I was faced with a similar situation. I sought out the challenges of the project I disliked and tried to, as dispassionately as possible, look at the aspects of the project however small that I would consider working on. I did exactly that. Yes, I had to construct a convincing argument for my adviser as to why focussing on a sub-aspect of my project whilst not losing track of the bigger chunk would be useful for me and the project. Yes, I did have a quasi-supportive adviser and an quasi-supportive department chair who wanted me to succeed since the "greater good" of my public university was at stake.

Since you have already "talked to your adviser", you may need to wait it out for a semester or so before you broach the subject matter again. i.e., if you find aspects of the project you like (time can change our perspective).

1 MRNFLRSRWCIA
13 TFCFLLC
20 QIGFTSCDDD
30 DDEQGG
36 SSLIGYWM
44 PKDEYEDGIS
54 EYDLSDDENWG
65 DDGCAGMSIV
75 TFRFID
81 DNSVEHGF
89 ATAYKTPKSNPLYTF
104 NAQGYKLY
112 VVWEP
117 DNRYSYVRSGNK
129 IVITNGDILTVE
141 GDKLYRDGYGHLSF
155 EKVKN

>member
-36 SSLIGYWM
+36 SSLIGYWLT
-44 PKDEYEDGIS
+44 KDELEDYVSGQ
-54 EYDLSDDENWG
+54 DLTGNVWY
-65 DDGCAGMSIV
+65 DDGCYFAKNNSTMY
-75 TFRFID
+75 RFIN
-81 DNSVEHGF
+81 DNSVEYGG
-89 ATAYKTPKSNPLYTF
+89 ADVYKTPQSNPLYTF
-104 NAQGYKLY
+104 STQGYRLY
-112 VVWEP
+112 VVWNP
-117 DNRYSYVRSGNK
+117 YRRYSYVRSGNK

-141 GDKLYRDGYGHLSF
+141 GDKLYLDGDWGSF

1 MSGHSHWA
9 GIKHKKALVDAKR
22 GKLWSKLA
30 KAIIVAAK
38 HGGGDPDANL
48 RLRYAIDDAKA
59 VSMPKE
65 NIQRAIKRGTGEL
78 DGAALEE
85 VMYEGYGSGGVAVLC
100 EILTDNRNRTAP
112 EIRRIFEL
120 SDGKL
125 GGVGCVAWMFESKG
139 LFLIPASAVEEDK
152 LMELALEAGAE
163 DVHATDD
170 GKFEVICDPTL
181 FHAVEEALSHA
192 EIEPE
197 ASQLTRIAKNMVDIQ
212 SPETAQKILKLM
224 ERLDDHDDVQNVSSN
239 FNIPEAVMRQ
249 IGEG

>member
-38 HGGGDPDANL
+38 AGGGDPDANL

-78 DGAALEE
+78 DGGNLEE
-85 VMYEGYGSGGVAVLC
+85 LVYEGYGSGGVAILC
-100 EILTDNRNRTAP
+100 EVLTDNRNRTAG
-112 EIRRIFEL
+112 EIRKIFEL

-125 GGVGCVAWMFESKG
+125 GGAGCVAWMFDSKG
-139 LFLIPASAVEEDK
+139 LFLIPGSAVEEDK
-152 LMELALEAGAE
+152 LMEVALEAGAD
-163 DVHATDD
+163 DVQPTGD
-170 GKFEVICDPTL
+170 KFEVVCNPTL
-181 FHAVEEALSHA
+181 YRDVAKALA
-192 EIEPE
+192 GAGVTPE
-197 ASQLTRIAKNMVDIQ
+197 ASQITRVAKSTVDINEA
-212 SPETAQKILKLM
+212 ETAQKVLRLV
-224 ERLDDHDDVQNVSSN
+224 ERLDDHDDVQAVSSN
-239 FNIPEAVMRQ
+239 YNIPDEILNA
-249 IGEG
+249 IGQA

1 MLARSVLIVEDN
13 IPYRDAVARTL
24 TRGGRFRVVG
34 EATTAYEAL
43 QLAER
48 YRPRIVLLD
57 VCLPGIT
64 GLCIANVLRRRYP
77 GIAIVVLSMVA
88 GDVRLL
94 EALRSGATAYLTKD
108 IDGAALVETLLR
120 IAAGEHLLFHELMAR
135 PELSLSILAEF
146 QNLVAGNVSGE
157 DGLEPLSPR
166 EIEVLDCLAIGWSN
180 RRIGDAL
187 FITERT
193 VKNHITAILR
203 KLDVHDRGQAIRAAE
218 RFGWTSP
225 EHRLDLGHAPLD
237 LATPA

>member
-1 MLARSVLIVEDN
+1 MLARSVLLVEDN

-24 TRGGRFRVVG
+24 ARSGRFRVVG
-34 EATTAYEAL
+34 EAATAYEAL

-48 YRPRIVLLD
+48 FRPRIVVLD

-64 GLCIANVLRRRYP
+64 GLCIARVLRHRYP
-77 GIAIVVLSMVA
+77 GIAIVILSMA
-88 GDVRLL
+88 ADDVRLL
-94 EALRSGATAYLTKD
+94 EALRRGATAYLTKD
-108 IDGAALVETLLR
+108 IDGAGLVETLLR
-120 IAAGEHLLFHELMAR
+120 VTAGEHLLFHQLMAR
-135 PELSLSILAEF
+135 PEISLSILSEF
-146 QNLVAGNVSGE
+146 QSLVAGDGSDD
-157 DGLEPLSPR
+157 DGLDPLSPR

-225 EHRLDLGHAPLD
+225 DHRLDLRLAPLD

If you don't... perhaps you would need to cut and run to another research group or university since your professional life would be at stake.

So in summary, those are the two options that I had:

  • Focus on a sub-project of the main project. Link that to the success of the main project and work in that direction. Worked out for me! I am happier with my contributions to the field.
  • If things go from "bad to worse", cut and run to another group/univ.

Subplot: Yes, per Badroit's answer, you should generally heed your adviser's er... advice. Since they would generally look at the greater good and the bigger picture. But you would know best about his/her personality and you may need to use your gut feelings in such situation.

Good luck! Either way, it will be a character building exercise which will also provide you with interesting technical skills and temperament which are the subtle skills necessary for success in industry or academia (or so I am told).